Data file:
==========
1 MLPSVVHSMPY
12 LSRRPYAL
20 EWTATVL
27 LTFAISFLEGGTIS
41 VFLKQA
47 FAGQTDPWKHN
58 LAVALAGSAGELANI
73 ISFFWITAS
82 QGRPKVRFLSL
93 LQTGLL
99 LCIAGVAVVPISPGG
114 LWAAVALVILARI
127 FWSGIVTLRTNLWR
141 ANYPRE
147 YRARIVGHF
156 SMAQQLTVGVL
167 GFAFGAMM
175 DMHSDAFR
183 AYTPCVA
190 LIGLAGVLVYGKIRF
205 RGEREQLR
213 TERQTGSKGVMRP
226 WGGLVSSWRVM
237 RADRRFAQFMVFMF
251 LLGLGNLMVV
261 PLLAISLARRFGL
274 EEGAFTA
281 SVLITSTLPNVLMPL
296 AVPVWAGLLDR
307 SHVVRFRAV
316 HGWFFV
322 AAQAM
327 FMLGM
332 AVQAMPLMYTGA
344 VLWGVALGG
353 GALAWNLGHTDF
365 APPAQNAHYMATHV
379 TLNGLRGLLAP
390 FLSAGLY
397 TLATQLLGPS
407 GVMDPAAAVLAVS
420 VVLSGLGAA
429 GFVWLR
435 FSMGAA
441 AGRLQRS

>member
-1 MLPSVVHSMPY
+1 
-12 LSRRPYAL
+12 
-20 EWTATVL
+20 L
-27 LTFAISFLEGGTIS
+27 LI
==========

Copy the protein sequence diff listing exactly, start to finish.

1 MLPSVVHSMPY
12 LSRRPYAL
20 EWTATVL
27 LTFAISFLEGGTIS
41 VFLKQA
47 FAGQTDPWKHN
58 LAVALAGSAGELANI
73 ISFFWITAS
82 QGRPKVRFLSL
93 LQTGLL
99 LCIAGVAVVPISPGG
114 LWAAVALVILARI
127 FWSGIVTLRTNLWR
141 ANYPRE
147 YRARIVGHF
156 SMAQQLTVGVL
167 GFAFGAMM
175 DMHSDAFR
183 AYTPCVA
190 LIGLAGVLVYGKIRF
205 RGEREQLR
213 TERQTGSKGVMRP
226 WGGLVSSWRVM
237 RADRRFAQFMVFMF
251 LLGLGNLMVV
261 PLLAISLARRFGL
274 EEGAFTA
281 SVLITSTLPNVLMPL
296 AVPVWAGLLDR
307 SHVVRFRAV
316 HGWFFV
322 AAQAM
327 FMLGM
332 AVQAMPLMYTGA
344 VLWGVALGG
353 GALAWNLGHTDF
365 APPAQNAHYMATHV
379 TLNGLRGLLAP
390 FLSAGLY
397 TLATQLLGPS
407 GVMDPAAAVLAVS
420 VVLSGLGAA
429 GFVWLR
435 FSMGAA
441 AGRLQRS

>member
-1 MLPSVVHSMPY
+1 
-12 LSRRPYAL
+12 
-20 EWTATVL
+20 L
-27 LTFAISFLEGGTIS
+27 LI